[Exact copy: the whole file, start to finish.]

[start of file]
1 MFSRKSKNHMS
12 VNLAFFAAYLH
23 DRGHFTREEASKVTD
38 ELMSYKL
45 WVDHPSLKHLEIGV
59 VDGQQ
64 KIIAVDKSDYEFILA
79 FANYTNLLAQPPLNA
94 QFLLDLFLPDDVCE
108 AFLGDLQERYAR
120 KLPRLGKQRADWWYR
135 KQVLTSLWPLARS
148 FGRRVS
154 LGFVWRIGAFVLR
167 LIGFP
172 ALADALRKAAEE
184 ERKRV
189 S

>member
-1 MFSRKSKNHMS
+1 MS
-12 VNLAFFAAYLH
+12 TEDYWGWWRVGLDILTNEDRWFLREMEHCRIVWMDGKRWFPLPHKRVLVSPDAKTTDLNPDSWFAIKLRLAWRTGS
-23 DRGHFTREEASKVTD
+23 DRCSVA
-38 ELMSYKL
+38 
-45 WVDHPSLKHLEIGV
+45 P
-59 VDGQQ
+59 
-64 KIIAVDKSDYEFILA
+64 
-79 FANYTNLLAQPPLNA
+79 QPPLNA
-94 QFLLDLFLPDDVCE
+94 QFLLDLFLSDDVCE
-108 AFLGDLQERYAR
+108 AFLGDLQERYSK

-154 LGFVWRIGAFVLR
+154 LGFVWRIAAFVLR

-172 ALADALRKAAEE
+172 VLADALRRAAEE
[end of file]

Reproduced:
1 MFSRKSKNHMS
12 VNLAFFAAYLH
23 DRGHFTREEASKVTD
38 ELMSYKL
45 WVDHPSLKHLEIGV
59 VDGQQ
64 KIIAVDKSDYEFILA
79 FANYTNLLAQPPLNA
94 QFLLDLFLPDDVCE
108 AFLGDLQERYAR
120 KLPRLGKQRADWWYR
135 KQVLTSLWPLARS
148 FGRRVS
154 LGFVWRIGAFVLR
167 LIGFP
172 ALADALRKAAEE
184 ERKRV
189 S

>member
-1 MFSRKSKNHMS
+1 MS
-12 VNLAFFAAYLH
+12 TEDYWGWWRVGLDILTNEDRWFLREMEHCRIVWMDGKRWFPLPHKRVLVSPDAKTTDLNPDSWFAIKLRLAWRTGS
-23 DRGHFTREEASKVTD
+23 DRCSVA
-38 ELMSYKL
+38 
-45 WVDHPSLKHLEIGV
+45 P
-59 VDGQQ
+59 
-64 KIIAVDKSDYEFILA
+64 
-79 FANYTNLLAQPPLNA
+79 QPPLNA
-94 QFLLDLFLPDDVCE
+94 QFLLDLFLSDDVCE
-108 AFLGDLQERYAR
+108 AFLGDLQERYSK

-154 LGFVWRIGAFVLR
+154 LGFVWRIAAFVLR

-172 ALADALRKAAEE
+172 VLADALRRAAEE